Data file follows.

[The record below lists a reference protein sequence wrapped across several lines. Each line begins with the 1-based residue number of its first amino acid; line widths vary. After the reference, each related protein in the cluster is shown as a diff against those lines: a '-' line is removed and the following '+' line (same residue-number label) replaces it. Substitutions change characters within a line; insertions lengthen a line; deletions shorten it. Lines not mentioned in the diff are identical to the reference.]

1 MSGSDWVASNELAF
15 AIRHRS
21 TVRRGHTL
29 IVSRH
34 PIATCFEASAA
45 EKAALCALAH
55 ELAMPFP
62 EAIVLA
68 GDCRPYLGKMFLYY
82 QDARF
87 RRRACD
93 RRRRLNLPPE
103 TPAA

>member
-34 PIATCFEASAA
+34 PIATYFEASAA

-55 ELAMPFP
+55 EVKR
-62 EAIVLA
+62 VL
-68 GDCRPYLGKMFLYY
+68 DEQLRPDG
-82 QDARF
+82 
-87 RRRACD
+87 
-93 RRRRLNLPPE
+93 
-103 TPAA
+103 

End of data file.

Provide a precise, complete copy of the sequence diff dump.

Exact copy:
[The record below lists a reference protein sequence wrapped across several lines. Each line begins with the 1-based residue number of its first amino acid; line widths vary. After the reference, each related protein in the cluster is shown as a diff against those lines: a '-' line is removed and the following '+' line (same residue-number label) replaces it. Substitutions change characters within a line; insertions lengthen a line; deletions shorten it. Lines not mentioned in the diff are identical to the reference.]

1 MSGSDWVASNELAF
15 AIRHRS
21 TVRRGHTL
29 IVSRH
34 PIATCFEASAA
45 EKAALCALAH
55 ELAMPFP
62 EAIVLA
68 GDCRPYLGKMFLYY
82 QDARF
87 RRRACD
93 RRRRLNLPPE
103 TPAA

>member
-34 PIATCFEASAA
+34 PIATYFEASAA

-55 ELAMPFP
+55 EVKR
-62 EAIVLA
+62 VL
-68 GDCRPYLGKMFLYY
+68 DEQLRPDG
-82 QDARF
+82 
-87 RRRACD
+87 
-93 RRRRLNLPPE
+93 
-103 TPAA
+103 